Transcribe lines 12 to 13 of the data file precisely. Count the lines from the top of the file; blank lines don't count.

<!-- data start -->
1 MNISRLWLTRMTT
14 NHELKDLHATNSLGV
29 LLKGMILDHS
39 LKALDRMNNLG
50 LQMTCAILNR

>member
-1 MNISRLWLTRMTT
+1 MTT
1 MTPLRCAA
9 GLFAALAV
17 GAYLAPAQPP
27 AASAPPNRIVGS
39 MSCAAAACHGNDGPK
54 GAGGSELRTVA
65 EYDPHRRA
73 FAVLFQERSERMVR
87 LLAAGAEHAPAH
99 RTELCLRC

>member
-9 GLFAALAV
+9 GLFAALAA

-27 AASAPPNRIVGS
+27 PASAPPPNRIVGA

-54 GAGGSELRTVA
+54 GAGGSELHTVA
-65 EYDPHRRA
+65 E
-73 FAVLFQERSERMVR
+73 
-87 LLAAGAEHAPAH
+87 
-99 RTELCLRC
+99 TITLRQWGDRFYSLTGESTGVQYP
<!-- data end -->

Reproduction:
27 AASAPPNRIVGS
39 MSCAAAACHGNDGPK